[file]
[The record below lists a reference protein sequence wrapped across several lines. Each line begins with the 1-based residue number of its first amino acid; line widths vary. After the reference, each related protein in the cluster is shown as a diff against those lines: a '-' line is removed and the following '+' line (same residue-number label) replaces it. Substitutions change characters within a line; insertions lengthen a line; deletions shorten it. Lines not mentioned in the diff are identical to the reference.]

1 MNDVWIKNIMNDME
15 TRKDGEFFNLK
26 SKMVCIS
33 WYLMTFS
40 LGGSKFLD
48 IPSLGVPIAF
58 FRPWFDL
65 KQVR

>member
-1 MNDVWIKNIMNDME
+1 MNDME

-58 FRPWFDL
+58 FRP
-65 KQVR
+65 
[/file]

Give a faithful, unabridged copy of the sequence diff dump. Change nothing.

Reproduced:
[The record below lists a reference protein sequence wrapped across several lines. Each line begins with the 1-based residue number of its first amino acid; line widths vary. After the reference, each related protein in the cluster is shown as a diff against those lines: a '-' line is removed and the following '+' line (same residue-number label) replaces it. Substitutions change characters within a line; insertions lengthen a line; deletions shorten it. Lines not mentioned in the diff are identical to the reference.]

1 MNDVWIKNIMNDME
15 TRKDGEFFNLK
26 SKMVCIS
33 WYLMTFS
40 LGGSKFLD
48 IPSLGVPIAF
58 FRPWFDL
65 KQVR

>member
-1 MNDVWIKNIMNDME
+1 MNDME

-58 FRPWFDL
+58 FRP
-65 KQVR
+65 